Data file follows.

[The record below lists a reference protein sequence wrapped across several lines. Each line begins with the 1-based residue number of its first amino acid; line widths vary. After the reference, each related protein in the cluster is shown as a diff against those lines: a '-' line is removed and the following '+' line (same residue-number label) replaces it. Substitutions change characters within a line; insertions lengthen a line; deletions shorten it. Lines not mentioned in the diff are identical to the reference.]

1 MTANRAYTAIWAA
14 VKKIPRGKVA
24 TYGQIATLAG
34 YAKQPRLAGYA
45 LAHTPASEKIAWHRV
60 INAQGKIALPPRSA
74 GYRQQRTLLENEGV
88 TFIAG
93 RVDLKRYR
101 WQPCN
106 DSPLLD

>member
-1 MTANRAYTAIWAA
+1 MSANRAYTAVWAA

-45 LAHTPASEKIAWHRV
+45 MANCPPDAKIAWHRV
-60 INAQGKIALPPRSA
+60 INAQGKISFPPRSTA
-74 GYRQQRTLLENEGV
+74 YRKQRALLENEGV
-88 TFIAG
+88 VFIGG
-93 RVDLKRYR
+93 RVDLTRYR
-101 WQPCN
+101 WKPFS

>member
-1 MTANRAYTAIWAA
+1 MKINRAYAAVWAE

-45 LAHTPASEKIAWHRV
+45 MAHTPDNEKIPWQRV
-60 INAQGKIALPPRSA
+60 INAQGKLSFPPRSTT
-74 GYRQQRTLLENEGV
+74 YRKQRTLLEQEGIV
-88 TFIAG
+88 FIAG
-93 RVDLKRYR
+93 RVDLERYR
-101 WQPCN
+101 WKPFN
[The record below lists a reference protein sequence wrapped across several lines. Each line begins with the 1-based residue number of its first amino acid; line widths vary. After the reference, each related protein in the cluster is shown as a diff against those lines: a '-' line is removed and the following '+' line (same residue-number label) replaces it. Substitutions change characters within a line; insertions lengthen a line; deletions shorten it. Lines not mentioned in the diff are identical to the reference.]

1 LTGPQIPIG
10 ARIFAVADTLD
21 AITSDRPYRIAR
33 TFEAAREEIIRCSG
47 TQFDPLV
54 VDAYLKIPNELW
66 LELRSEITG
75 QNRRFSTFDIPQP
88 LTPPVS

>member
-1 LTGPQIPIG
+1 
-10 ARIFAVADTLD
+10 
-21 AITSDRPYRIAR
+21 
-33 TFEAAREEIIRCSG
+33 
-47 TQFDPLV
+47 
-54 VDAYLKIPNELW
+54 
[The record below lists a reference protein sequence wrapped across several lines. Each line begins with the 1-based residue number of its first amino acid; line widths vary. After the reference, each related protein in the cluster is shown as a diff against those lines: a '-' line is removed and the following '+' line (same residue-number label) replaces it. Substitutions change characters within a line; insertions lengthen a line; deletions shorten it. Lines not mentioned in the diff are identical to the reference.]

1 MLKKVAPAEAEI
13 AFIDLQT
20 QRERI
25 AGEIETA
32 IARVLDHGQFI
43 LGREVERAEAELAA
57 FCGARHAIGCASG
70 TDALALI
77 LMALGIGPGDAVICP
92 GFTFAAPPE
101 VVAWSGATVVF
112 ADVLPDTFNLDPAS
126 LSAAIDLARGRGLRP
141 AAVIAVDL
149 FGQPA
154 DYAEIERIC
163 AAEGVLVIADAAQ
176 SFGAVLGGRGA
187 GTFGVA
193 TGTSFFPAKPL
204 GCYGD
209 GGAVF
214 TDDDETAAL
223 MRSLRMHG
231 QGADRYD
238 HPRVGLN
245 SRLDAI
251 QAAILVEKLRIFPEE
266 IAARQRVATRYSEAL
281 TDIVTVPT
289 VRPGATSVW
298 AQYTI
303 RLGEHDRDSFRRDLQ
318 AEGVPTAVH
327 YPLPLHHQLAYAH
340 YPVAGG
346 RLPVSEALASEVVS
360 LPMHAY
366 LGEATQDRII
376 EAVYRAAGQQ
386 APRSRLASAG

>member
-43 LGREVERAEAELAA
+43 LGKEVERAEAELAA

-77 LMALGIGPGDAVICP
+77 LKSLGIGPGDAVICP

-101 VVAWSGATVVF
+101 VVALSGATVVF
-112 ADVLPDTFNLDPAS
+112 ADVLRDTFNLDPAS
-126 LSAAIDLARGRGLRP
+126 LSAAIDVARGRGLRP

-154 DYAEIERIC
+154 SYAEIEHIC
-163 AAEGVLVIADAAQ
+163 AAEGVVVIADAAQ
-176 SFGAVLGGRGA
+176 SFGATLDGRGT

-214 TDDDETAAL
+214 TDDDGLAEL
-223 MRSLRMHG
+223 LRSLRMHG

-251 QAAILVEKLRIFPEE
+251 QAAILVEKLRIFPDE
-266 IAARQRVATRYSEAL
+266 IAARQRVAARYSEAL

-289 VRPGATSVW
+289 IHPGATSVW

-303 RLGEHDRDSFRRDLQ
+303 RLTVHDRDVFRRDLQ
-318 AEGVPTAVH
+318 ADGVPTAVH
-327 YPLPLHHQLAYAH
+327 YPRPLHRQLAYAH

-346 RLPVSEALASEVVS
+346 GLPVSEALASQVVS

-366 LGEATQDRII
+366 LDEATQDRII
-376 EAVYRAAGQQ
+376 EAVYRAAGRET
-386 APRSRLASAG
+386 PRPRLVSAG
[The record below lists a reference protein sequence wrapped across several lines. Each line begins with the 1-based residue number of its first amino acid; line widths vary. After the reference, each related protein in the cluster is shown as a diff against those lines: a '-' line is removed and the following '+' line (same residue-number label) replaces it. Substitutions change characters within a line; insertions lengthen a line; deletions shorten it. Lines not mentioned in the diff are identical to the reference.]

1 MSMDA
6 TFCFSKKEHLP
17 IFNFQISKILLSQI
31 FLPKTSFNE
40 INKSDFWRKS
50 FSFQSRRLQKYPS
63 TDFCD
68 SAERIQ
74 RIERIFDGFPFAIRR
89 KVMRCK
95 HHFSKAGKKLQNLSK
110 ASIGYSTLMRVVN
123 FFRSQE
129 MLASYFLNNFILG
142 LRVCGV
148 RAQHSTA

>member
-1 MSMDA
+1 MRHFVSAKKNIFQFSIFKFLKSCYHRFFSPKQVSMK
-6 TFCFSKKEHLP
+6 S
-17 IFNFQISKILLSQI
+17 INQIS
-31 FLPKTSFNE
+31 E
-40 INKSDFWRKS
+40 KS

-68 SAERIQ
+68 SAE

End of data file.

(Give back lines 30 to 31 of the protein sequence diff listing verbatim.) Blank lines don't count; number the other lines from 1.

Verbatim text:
+1 MKINRAYAAVWAE

-45 LAHTPASEKIAWHRV